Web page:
The California Supreme Court held that taxpayers may file a class action claim against a municipal government entity for the refund of the telephone users tax (TUT). Ardon v. City of Los Angeles, Case No. S174507 (Cal. July 25, 2011).

The City of Los Angeles imposes the TUT on customers who use telephone communications services in Los Angeles. However, many taxpayers are of the view that prior to March 2008, TUT did not apply to telecommunications services that were not also subject to the federal excise tax (FET) imposed under 26 U.S.C. 4251 (1967). (The FET only applied to telecommunications services which varied based on time and distance. Prior to March, 2008, the TUT imposition statute specifically defined its tax base by reference to the FET.) In 2006, the IRS issued Notice 2006-50 conceding that the FET did not apply to long-distance service billed based upon the duration of a call, but not the distance of the call. However, the City of Los Angeles continued to apply the TUT to virtually all communications services and directed telecommunications service providers to continue to collect the TUT from their customers and remit the tax to the City.

In October 2006, Ardon, a resident of Los Angeles, filed a class action lawsuit under Government Code section 910, challenging the City’s TUT and seeking refund of taxes he had paid from 2006-2008. The City of Los Angeles argued that Ardon lacked standing to present a tax refund claim on behalf of a class. The Supreme Court disagreed and held that according to City of San Jose v. Superior Court, 525 P.2d 701 (1974), class claims for tax refunds against local governmental entities are permissible under Government Code section 910 absent any specific tax refund procedure set forth in a governing claims statute.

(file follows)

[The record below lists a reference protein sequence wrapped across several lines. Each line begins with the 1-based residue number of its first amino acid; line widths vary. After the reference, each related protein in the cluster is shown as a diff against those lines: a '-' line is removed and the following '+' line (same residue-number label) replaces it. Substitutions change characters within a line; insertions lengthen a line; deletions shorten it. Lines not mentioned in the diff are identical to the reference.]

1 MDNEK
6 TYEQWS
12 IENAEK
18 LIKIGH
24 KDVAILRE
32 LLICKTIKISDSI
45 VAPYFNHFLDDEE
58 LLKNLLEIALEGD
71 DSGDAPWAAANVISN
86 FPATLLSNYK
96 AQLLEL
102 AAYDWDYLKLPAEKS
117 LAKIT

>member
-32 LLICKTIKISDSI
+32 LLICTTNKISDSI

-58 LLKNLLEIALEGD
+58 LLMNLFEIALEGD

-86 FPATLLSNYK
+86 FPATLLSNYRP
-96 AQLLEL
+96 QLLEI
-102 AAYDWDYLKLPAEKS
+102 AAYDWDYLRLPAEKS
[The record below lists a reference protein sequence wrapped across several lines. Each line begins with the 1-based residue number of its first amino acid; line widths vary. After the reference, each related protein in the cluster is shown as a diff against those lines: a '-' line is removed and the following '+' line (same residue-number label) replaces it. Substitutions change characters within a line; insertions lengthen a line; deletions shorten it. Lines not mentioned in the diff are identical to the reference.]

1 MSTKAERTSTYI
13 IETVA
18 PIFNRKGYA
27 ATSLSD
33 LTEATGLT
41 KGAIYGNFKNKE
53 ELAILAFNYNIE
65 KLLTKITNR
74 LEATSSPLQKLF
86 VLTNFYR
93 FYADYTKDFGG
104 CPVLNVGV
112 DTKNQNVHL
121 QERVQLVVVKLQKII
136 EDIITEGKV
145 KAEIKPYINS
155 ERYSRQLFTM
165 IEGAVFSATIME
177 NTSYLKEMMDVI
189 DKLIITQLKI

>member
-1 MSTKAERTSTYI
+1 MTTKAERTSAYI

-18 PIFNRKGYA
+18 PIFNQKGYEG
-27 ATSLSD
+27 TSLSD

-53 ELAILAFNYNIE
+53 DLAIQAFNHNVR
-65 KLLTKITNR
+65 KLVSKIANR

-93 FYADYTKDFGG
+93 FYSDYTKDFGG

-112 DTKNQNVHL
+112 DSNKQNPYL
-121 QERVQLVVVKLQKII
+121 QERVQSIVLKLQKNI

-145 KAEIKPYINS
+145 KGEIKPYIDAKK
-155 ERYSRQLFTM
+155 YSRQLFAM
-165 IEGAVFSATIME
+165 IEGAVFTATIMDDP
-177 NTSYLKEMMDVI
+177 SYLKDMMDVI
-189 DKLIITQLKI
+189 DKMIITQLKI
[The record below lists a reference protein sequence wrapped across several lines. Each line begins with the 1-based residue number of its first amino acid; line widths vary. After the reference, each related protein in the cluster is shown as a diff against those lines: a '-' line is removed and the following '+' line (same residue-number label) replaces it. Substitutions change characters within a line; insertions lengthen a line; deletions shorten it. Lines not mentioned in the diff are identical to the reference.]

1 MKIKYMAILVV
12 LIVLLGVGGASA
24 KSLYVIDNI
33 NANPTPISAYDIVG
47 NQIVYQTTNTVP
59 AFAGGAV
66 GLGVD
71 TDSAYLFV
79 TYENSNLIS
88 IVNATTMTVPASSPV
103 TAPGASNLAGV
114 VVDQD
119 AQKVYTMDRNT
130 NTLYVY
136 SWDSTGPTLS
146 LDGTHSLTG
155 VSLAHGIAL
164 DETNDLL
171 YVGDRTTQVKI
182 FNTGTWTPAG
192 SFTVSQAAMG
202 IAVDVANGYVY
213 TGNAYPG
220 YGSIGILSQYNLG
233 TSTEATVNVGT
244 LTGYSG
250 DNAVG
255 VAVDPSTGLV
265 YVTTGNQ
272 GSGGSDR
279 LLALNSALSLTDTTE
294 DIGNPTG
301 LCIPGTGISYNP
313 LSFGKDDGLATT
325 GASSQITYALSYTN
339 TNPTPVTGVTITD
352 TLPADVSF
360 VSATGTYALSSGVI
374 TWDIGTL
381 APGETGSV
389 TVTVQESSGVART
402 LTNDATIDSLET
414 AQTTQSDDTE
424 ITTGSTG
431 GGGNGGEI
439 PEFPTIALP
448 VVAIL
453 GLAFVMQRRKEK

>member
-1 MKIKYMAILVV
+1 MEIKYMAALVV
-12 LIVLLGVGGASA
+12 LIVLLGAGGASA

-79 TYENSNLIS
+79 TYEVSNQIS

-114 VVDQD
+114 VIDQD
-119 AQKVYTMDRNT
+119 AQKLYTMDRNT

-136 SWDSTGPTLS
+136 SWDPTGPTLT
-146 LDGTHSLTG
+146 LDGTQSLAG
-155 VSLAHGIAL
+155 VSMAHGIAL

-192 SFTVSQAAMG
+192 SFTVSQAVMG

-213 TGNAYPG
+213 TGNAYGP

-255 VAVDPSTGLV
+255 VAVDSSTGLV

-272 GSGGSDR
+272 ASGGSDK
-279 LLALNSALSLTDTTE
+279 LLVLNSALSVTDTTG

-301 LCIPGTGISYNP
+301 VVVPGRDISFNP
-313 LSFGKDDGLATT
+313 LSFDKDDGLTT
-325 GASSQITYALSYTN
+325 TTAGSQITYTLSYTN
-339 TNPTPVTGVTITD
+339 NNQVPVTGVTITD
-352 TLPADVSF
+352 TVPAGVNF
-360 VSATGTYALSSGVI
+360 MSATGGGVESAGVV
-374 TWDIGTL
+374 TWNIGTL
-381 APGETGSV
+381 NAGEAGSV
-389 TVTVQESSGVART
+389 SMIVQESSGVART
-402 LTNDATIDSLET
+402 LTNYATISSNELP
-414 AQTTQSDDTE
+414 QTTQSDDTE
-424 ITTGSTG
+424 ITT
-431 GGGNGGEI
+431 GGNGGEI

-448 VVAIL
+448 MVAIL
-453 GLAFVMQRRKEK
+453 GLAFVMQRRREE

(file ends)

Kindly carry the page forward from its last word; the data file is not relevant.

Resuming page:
This case has important implications for taxpayers who have filed TUT refund claims in Los Angeles and other California cities. Many of these refund claims (and tax assessments against telecommunications service providers that did not collect the tax) have been held in abeyance pending a decision in the Ardon case. Now that Ardon’s standing issue has been decided, the lower court can turn to the merits of the taxpayer’s refund claim.